This blog is for discussions regarding the symposium Keynotes

David Whyte


I felt the wind at my back, just a few minutes into David Whyte's keynote address on Saturday morning. I knew I was embarking on a journey with a wise and generous guide who could show me how to see with fresh eyes. I followed, trusting his knowledge of the landscape of the heart and his willingness to share, with sincerity, the ups and downs of  his own journey.

He led us through a varied landscape  a mix of poetry and story, reflection and prophecy. Along the way he invited us to consider again the landmarks of our own interiority.  In his company, I was emboldened to look and to see how beauty can rise from ash; how the hurt and experiences we try to avoid are simply milestones on the road of a life rich in promise.

He shared a touching anecdote about connecting with his teenage daughter
over tea. Then there was his powerful reading of Shakespeare's Sonnet 29 and, just after, a turning in the road of his address brought us to this astonishing statement:

"There's no journey of sincerity that a human being can take in life without having their heart broken."

He invited us to engage in all aspects of our lives — our loves, our work, our relationship with ourselves — in the full knowledge that we will fall short:

"If you don't become disappointed in yourself, you're not trying."

Then, with his well-known gentleness and wit, he encouraged us to abandon ourselves anyway:  

"There is no way you can love without getting your heart broken, so why not get good at it?"

I laughed, I teared up and I was encouraged — literally. I left with my heart open and feeling brave about the road ahead and whatever I would encounter on my way.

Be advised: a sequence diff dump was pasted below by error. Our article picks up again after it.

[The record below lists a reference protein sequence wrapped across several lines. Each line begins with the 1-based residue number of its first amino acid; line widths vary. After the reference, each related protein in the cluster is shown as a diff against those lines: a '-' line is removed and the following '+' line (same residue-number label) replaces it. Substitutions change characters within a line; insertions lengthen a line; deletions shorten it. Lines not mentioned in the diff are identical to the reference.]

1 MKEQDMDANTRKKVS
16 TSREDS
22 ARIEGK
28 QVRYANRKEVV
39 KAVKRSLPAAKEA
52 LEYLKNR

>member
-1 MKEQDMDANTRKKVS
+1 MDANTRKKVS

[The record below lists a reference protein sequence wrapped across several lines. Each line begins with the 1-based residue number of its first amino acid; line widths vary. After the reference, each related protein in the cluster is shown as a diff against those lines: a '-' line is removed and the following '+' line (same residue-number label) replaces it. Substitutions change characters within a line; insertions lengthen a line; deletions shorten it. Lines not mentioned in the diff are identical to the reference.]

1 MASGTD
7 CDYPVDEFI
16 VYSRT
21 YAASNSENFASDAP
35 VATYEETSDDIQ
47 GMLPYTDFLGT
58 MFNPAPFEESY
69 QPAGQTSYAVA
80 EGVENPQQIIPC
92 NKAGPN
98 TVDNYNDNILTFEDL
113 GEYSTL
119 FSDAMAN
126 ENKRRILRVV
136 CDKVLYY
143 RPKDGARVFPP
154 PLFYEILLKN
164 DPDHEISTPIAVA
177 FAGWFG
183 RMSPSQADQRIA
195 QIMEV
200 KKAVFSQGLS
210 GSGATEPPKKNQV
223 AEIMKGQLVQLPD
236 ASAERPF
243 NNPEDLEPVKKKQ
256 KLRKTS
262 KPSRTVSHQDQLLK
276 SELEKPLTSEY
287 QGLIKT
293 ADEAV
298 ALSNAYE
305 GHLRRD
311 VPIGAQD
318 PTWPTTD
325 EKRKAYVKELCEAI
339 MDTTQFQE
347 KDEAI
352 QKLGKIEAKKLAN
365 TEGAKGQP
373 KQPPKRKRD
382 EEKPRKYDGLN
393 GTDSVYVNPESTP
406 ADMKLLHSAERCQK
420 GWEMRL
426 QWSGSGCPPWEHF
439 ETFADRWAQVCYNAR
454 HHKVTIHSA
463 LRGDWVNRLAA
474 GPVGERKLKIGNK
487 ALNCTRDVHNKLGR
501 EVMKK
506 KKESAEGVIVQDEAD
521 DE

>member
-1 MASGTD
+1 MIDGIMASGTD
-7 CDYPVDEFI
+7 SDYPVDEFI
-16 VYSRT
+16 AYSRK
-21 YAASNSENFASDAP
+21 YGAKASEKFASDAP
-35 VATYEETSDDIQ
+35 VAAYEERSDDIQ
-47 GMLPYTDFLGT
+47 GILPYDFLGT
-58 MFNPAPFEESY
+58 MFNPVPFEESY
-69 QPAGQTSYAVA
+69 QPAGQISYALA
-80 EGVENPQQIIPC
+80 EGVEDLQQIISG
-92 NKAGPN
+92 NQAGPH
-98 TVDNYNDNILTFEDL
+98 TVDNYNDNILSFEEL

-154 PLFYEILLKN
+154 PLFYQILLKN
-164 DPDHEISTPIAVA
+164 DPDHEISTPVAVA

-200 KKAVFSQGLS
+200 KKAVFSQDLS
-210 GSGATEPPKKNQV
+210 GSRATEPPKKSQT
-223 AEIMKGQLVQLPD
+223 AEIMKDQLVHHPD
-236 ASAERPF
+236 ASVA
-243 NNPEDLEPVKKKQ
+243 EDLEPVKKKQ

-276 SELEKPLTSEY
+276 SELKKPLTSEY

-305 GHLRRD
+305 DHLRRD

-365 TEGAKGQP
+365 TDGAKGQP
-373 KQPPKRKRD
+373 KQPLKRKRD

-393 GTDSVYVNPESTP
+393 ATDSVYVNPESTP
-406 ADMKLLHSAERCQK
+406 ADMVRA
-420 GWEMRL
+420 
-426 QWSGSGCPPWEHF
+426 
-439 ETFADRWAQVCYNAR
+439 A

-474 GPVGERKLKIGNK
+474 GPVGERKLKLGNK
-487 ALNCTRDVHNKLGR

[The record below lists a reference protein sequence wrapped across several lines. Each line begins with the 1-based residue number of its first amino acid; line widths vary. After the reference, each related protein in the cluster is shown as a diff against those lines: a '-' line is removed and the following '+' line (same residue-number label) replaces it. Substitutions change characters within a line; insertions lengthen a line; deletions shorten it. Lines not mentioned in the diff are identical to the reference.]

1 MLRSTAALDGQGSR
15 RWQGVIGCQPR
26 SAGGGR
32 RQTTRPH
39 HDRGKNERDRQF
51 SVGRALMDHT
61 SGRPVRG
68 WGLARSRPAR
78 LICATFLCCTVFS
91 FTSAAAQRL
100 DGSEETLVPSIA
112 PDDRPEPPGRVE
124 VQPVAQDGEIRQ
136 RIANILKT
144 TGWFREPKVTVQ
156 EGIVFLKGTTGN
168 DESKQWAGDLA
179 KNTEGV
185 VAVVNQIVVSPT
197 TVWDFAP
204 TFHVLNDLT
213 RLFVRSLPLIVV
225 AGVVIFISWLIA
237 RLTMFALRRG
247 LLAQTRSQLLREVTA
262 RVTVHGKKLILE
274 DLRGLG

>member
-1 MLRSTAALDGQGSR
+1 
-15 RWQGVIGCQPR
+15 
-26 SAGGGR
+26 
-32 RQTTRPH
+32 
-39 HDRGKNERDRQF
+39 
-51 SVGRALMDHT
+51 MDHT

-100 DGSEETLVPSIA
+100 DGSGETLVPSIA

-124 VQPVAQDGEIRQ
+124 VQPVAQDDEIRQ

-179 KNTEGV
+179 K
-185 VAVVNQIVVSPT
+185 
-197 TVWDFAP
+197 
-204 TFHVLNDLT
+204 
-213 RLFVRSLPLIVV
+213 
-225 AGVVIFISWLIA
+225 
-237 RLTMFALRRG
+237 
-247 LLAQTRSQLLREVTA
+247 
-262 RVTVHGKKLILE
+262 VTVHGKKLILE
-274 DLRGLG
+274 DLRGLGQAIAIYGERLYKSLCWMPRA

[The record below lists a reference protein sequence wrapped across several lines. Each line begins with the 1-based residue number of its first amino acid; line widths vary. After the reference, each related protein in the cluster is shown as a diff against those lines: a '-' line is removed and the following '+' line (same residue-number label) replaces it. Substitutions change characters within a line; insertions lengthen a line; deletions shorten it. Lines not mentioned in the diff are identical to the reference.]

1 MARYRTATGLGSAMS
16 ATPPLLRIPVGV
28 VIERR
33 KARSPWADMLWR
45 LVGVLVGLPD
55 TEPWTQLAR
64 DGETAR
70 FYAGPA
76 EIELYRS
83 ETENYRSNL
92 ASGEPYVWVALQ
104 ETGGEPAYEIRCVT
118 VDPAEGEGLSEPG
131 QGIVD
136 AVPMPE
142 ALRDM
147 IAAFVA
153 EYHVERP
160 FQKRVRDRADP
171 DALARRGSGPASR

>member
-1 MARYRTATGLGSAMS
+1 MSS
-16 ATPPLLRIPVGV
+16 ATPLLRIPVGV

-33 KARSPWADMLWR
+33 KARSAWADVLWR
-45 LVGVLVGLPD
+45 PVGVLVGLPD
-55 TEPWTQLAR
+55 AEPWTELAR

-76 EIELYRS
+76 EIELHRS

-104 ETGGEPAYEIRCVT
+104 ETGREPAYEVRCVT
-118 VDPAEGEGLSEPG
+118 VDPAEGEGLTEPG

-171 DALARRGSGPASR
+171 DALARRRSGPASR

I believe I was not alone.

Let us know how David Whyte touched you — in his morning address or during the workshops.

03.29.2011   Posted In: Keynotes   By meghan oconnell
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  • Not available avatar anonymous 03.31.2011 09:36
    Listening to David felt like a soothing bath for an aching soul. So
    beautiful was his delivery and ability to transfer me to these places he had been and to see what he saw...he's like the medicine for the therapist's own broken heart on this path we walk with our patients.
  • Not available avatar Evelyn M. Duesbury 03.31.2011 11:46
    David Whyte, the exquisite David Whyte touched me so deeply that I felt mesmerized throughout his presentation. His style of repeating prominent lines was an excellent emphasis technique. Some of his "touched on" symbolism was most quieting. For instance, being cared for in a manger three days because there was no room for him in the caretaker family's house.
  • Not available avatar anonymous 04.06.2011 19:52
    Could someone share the poems he read(not including his own)? Thanks
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